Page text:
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http://dx.doi.org/10.1002/bsl.904DOI Listing
September 2010

Only incident depressive episodes after myocardial infarction are associated with new cardiovascular events.

J Am Coll Cardiol 2006 Dec 9;48(11):2204-8. Epub 2006 Nov 9.

Department of Psychiatry, University Medical Centre Groningen, University of Groningen, Groningen, The Netherlands.

Objectives: The purpose of this research was to study whether incident and non-incident depression after myocardial infarction (MI) are differentially associated with prospective fatal and non-fatal cardiovascular events.

Background: Post-MI depression is defined as the presence of depression after MI. However, only about one-half of post-MI depressions represent an incident episode, whereas the other half are ongoing or recurrent depressions. We investigated whether these subtypes differ in cardiovascular prognosis.

Methods: A total of 468 MI patients were assessed for the presence of an International Classification of Diseases-10 depressive disorder during the year after index MI. A comparison was made on new cardiovascular events (mean follow up: 2.5 years) between patients with no, incident, and non-incident post-MI depression by survival analysis.

Results: Compared with non-depressed patients, those with an incident depression had an increased risk of cardiovascular events (hazard ratio [HR] 1.65; 95% confidence interval [CI] 1.02 to 2.65), but not those with a non-incident depression (HR 1.12; 95% CI 0.61 to 2.06), which remained after controlling for confounders (HR 1.76; 95% CI 1.06 to 2.93 and HR 1.39; 95% CI 0.74 to 2.61, respectively).

Conclusions: Only patients with incident post-MI depression have an impaired cardiovascular prognosis. A more detailed subtyping of post-MI depression is needed, based on an integration of recent findings on the differential impact of depression symptom profiles and personality on cardiac outcomes.
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http://dx.doi.org/10.1016/j.jacc.2006.06.077DOI Listing
December 2006

Decreased impact of post-myocardial infarction depression on cardiac prognosis?

J Psychosom Res 2006 Oct;61(4):493-9

Department of Psychiatry, University Medical Center Groningen, University of Groningen, Groningen, The Netherlands.

Objective: A recent meta-analysis suggests that the impact of post-myocardial infarction (MI) depression on cardiac prognosis has decreased over the last decade. We tested whether depression still significantly affects prognosis in the present health care situation.

Methods: Four hundred ninety-four MI patients were screened for depression. Patients with depression were compared with patients without on cardiovascular events (fatal or nonfatal) during an average follow-up of 2.5 years. Demographic characteristics and cardiac risk factors were controlled for.

Results: We found that depression was associated with the occurrence of cardiovascular events in both univariate [hazard ratio (HR), 1.84; 95% confidence interval, 1.24-2.72] and multivariate analysis (HR, 1.56; 1.02-2.38).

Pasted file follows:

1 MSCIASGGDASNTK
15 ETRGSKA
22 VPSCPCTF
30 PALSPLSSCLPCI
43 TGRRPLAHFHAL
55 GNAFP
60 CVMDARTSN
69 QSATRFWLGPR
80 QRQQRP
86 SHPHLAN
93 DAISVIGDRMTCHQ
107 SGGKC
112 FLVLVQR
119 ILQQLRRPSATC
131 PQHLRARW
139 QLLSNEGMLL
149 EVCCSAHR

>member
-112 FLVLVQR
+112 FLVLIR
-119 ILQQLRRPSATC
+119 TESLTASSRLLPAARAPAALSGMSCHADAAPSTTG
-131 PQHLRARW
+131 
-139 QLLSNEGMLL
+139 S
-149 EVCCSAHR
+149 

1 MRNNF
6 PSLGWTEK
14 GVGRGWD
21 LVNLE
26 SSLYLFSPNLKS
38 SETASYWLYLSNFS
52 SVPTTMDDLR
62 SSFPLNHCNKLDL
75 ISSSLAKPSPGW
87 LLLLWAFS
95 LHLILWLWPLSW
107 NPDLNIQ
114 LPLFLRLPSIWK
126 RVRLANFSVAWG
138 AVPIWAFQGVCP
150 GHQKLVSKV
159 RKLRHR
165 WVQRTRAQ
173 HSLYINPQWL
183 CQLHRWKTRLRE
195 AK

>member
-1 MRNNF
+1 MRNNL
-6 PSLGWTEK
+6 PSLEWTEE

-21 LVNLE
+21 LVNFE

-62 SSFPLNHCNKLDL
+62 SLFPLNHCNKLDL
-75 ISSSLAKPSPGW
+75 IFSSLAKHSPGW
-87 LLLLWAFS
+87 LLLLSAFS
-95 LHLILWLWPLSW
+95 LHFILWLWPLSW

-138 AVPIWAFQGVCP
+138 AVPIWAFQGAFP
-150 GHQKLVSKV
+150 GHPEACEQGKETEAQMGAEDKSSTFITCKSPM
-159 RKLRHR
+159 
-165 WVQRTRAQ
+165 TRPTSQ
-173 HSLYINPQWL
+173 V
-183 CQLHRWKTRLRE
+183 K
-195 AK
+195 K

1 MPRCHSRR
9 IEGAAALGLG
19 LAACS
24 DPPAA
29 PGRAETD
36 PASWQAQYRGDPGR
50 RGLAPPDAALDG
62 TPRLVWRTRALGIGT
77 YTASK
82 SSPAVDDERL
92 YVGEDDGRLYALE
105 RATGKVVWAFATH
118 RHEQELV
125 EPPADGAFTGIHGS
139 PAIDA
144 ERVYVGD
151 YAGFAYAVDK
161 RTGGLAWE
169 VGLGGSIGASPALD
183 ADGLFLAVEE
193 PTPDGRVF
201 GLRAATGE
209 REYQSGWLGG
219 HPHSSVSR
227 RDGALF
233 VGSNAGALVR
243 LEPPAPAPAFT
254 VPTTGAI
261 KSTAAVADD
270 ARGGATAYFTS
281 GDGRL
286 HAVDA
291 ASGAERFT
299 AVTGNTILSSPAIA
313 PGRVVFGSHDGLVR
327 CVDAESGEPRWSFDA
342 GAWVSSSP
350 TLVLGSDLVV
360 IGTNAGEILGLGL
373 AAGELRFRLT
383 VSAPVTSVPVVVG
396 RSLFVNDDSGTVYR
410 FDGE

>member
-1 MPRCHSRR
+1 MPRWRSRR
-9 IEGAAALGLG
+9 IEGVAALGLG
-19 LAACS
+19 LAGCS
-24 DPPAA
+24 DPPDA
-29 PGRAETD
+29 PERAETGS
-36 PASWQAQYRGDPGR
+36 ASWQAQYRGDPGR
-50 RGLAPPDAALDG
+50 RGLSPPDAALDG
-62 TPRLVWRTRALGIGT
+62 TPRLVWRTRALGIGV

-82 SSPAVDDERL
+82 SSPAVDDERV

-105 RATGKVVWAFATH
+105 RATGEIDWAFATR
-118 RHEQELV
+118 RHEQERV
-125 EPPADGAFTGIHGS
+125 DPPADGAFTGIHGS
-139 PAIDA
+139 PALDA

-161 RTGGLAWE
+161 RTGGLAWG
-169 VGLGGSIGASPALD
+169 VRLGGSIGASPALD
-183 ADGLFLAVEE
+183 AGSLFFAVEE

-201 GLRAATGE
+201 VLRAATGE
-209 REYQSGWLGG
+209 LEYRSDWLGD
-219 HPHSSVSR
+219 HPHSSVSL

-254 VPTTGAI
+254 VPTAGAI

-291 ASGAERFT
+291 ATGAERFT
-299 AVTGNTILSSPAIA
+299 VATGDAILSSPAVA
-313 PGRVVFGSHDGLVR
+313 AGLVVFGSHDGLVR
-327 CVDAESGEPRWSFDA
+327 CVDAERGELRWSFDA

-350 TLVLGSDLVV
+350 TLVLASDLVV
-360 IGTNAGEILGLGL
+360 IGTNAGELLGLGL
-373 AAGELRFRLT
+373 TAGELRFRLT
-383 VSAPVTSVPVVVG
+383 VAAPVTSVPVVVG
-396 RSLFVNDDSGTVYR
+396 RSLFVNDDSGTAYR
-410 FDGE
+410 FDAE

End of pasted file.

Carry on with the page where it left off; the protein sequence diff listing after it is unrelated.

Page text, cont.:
Conclusions: Depression still has an independent impact on cardiac prognosis after MI, but this influence is smaller than found in early studies. Improvements in general care for MI and better recognition and treatment of post-MI depression may have decreased the impact of depression on prognosis.
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http://dx.doi.org/10.1016/j.jpsychores.2006.02.016DOI Listing
October 2006

Course of depressive symptoms after myocardial infarction and cardiac prognosis: a latent class analysis.

Psychosom Med 2006 Sep-Oct;68(5):662-8. Epub 2006 Sep 20.

Department of Psychiatry, University Medical Center Groningen, University of Groningen, The Netherlands.

Objective: The presence of depressive symptoms after myocardial infarction (MI) is a risk factor for new cardiovascular events. The importance of the course of post-MI depressive symptoms for cardiac prognosis is not clear. We therefore set out to investigate whether different courses of post-MI depressive symptoms can be identified and determine their associations with cardiac events.

Methods: Data were derived from the Depression after Myocardial Infarction (DepreMI) study, a naturalistic follow-up study of patients admitted for an MI in four hospitals in The Netherlands (N = 475). Scores on the Beck Depression Inventory (BDI) during hospitalization and at 3, 6, and 12 months post-MI were analyzed. Using latent class analysis (LCA), we identified classes characterized by distinctive courses of depressive symptoms and then examined their link to cardiac prognosis.

Results: The prevalence of significant depressive symptoms ranged from 22.7% to 25.5% throughout the post-MI year. Five distinct courses were found: no depressive symptoms (56.4%), mild depressive symptoms (25.7%), moderate and increasing depressive symptoms (9.3%), significant but decreasing depressive symptoms (4.6%), and significant and increasing depressive symptoms (4.0%). Subjects in this last class had, statistically, a significantly higher risk for a new cardiovascular event compared with subjects without depressive symptoms (hazard ratio (HR) = 2.73; p = .01). Controlling for baseline cardiac status and sociodemographic data did not alter the association (HR = 2.46; p = .03).

Conclusions: Post-MI depressed subjects with significant and increasing depressive symptoms are at particular risk of new cardiac events. This subgroup may be most suited for evaluation of the effects of antidepressant treatment on cardiac prognosis.
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http://dx.doi.org/10.1097/01.psy.0000233237.79085.57DOI Listing
November 2006

Symptom dimensions of depression following myocardial infarction and their relationship with somatic health status and cardiovascular prognosis.

Am J Psychiatry 2006 Jan;163(1):138-44

University of Groningen Department of Psychiatry, the Netherlands.